Fisheye in a Kitchen Re-Finish
Cleaning and seal-coat advice for a kitchen refinish job plagued with fisheye problems. March 3, 2010
What a nightmare! I finished the bones of a kitchen today - couple of small fisheyes, but nothing major. Gathered up all the doors and set them up in the shop. Took a rag soaked in mineral spirits and wiped them all down, then proceeded to give them a first coat of lacquer (Valspar), and I've got more fisheye than I know what to do with. Thankfully I started on the backs and not the faces, but holy smokes!
I've heard pre-coating with shellac before continuing with lacquer topcoats will eliminate fisheye. Can anyone here confirm this before I waste a full day and hundreds in product?
From Paul Snyder, forum technical advisor:
Are you finishing over an existing finish? If so, what prep work did you do? Why wipe down with mineral spirits?
From the original questioner:
Yes, I am refinishing a kitchen. Original cabinets were clear over maple and I'm shading to match cherry color.
As for prep, I just sanded and cleaned with spirits to remove any wax residue. Either I picked up a bunch of wax on the rag and contaminated all the doors, or they have somehow gotten silicon all over them, because I've ended up with a school of fisheye!
The Valspar pre-cat I'm using is self sealing, so after a good sanding the second coat hid the majority of the mess left by the first. Instead of sealing with shellac before applying topcoats to the faces of these doors, is there a better way to get them good and clean? What solvent will dissolve silicon residue without damaging the original finish?
From contributor R:
Fisheye can be caused by other stuff besides silicone. You need to do a proper de-greasing and general cleaning. You've done this before - refinish a kitchen, right? You may be just covering up a problem with the new finish. It could de-lam if not prepped in a more thorough way.
From contributor B:
Mineral spirits is a greasy, slow drying solvent; it causes more problems in wood finishing than it solves. If you have to wipe something down, use acetone or toluene. They dry fast and remove surface contaminates.
From contributor A:
I would not trust the mineral spirits wipe method. You have no idea what is on those cabinets. Somebody could have Pledged the entire kitchen 100 times. Mineral spirits is a solvent for a narrow range of materials. Lacquer thinner would have been a better choice, because it is a combination of about 10 different solvents.
Kinda like using a broad spectrum antibiotic when dealing with an unknown infection. The rubber glove approach would be shellac, which is a good barrier coat when refinishing kitchens.
From contributor J:
1. Naphtha is the solvent of choice for cleaning. Mineral spirits is too oily and not strong enough. Acetone, toluene or lacquer thinner may be too strong for the existing finish to withstand. You want to clean the old finish, not strip it. Change out rags frequently or you will just wipe any contaminates around rather than remove them. Wipe down with naphtha before and after sanding.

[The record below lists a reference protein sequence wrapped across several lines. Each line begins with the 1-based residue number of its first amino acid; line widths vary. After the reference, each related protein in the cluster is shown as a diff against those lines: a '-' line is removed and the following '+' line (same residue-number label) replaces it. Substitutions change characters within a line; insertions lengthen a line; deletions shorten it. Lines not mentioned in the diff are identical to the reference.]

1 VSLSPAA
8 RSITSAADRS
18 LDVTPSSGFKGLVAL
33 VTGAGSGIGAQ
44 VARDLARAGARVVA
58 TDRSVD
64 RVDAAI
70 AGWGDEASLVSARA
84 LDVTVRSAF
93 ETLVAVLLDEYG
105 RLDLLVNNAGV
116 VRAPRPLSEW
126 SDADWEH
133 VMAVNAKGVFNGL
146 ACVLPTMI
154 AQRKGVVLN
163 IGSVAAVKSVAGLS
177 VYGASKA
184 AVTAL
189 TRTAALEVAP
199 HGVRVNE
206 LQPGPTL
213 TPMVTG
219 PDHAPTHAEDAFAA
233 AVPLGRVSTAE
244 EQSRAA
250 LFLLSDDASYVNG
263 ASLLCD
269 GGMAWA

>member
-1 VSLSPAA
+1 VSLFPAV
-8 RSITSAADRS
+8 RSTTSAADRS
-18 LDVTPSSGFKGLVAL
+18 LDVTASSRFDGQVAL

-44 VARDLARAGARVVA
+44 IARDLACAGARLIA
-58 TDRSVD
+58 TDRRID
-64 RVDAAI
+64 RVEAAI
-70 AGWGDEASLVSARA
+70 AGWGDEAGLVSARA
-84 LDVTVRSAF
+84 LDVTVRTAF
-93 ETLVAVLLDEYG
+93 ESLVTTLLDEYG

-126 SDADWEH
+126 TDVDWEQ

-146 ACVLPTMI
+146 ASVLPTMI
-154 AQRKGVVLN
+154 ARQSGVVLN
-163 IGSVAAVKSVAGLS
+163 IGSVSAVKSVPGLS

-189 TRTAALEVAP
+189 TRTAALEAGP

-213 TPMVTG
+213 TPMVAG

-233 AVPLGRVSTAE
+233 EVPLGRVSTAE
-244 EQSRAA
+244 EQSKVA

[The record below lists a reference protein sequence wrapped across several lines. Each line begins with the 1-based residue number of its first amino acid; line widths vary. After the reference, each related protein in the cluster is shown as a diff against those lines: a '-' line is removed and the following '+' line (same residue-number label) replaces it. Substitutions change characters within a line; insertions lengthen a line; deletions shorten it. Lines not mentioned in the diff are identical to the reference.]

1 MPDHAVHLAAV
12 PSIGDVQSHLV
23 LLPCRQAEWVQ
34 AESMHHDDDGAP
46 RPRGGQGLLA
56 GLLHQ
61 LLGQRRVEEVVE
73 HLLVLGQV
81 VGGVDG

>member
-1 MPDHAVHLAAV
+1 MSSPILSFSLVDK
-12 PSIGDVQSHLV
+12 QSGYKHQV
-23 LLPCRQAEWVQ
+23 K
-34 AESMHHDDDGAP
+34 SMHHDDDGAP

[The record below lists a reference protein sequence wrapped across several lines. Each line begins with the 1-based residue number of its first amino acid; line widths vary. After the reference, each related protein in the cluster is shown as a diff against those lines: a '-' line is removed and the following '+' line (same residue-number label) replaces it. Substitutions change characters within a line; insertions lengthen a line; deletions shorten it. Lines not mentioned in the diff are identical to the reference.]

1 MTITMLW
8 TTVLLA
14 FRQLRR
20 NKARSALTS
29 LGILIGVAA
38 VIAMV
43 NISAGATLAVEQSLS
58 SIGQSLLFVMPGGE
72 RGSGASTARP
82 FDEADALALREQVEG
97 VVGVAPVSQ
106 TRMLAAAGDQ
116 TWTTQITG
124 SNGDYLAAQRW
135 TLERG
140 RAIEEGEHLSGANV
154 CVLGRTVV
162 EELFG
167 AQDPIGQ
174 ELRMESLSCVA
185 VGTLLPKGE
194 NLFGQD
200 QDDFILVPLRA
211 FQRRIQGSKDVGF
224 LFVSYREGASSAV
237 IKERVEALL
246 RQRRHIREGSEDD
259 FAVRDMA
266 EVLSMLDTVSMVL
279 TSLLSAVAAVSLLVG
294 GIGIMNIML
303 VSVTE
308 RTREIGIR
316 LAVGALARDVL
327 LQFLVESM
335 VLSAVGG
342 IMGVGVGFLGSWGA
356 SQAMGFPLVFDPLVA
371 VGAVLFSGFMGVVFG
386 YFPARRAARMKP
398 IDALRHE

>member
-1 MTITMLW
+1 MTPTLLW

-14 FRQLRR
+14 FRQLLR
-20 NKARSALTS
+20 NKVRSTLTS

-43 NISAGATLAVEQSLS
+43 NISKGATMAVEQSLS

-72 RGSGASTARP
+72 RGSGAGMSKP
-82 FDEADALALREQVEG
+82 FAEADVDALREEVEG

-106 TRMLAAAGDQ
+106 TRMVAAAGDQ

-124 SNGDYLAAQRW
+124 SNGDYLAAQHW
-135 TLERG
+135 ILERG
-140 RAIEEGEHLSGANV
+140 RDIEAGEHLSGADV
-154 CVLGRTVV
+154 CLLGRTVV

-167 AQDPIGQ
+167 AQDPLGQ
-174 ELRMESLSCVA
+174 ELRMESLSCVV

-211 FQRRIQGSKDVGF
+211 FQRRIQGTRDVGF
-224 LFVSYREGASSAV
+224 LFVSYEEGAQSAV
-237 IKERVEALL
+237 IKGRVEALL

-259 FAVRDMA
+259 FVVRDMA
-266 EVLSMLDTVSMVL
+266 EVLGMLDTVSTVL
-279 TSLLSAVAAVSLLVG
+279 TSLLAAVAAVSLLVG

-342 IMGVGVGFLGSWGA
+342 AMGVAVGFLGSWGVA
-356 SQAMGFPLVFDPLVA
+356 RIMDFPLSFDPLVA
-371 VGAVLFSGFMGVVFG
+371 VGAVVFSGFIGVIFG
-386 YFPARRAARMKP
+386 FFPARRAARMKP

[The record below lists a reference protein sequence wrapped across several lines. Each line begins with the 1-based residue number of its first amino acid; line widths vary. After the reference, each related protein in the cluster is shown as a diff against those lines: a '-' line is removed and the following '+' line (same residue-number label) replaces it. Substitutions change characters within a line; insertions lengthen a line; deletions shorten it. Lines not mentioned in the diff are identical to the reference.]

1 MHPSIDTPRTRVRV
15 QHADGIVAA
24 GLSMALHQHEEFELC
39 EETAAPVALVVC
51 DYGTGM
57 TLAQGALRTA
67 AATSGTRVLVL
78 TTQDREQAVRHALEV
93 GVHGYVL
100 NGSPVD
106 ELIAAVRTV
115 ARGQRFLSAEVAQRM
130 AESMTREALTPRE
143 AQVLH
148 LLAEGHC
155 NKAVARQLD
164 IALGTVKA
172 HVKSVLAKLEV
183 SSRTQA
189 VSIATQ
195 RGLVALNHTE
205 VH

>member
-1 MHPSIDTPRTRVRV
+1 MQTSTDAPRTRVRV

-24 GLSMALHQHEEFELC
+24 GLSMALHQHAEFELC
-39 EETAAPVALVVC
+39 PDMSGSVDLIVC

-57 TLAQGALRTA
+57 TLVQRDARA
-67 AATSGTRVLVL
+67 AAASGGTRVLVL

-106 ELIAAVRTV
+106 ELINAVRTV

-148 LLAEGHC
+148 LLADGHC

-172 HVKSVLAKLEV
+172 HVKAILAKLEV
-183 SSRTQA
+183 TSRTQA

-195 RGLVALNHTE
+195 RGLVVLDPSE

2. Dewaxed shellac is a good barrier coat to seal in any remaining contamination and prevent fisheyes and should be compatible with the Valspar pre-cat. Bulls Eye Sealcoat is dewaxed shellac.
From contributor E:
I hired a new finisher recently who showed me a way to remove fisheyes that I have not seen discussed. We had a large antique dining table last week with some of the worst fisheye I have ever experienced. What he did to remove it was wet sand with 400 grit paper and naphtha. I followed behind with clean paper towels. After 1 pass with the wet sanding, we wiped the entire table down with a clean rag and naphtha. He then followed this with a light coat of vinyl sealer followed by 2 coats of pre-cat lacquer. Not sure if it works in every situation, but it worked out great for us.
From the original questioner:
Thanks for all the tips! I decided to strip and re-do the doors that had the worst fisheye, which turned out to be the best solution. I looked around for naphtha, but every place I went to the people either didn't know what I was talking about or didn't carry it. So I used methyl hydrate to clean all the doors, then sanded, then wiped again, first coated with lacquer, wiped again, sanded, wiped again, spot primed any stubborn spots with dewaxed shellac out of a spray can, then did two finish topcoats. They turned out nice! Thanks again for all the advice!
From contributor A:
Naphtha can be bought at any hardware in America. It is labeled VM&P (Varnish Makers & Painters) Naphtha. The evaporation rate is faster than mineral spirits with less petroleum (the oily feel). It is used as a reducer when brushing varnish or oil based paints unless it is really hot out. If you use mineral spirits to reduce, it gets thinner and also takes longer to dry, which often leads to runs. Naphtha is likewise the preferred reducer when spraying in all situations for oil based paints, polys, and varnishes. If you reduce paint 20% by volume with mineral spirits it will run when sprayed on vertical surfaces. As mentioned it is also a good cleaning solvent because it evaporates in a reasonable amount of time. Also it is not aggressive enough to damage most substrates.
From contributor L:
I think there is an issue with vinyl sealers and other types of lacquer. I have had this problem. Used sealcoat or shellac.